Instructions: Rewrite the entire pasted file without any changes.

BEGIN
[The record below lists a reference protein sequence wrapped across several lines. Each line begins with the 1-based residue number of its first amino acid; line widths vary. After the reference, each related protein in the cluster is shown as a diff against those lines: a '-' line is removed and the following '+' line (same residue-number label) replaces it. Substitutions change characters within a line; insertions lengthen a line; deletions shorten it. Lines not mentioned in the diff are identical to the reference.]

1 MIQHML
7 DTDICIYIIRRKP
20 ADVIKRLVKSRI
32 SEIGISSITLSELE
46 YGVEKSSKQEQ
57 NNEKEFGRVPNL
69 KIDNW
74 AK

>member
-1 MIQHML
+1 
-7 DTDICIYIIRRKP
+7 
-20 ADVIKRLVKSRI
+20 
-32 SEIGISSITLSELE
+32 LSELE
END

[The record below lists a reference protein sequence wrapped across several lines. Each line begins with the 1-based residue number of its first amino acid; line widths vary. After the reference, each related protein in the cluster is shown as a diff against those lines: a '-' line is removed and the following '+' line (same residue-number label) replaces it. Substitutions change characters within a line; insertions lengthen a line; deletions shorten it. Lines not mentioned in the diff are identical to the reference.]

1 MIQHML
7 DTDICIYIIRRKP
20 ADVIKRLVKSRI
32 SEIGISSITLSELE
46 YGVEKSSKQEQ
57 NNEKEFGRVPNL
69 KIDNW
74 AK

>member
-1 MIQHML
+1 
-7 DTDICIYIIRRKP
+7 
-20 ADVIKRLVKSRI
+20 
-32 SEIGISSITLSELE
+32 LSELE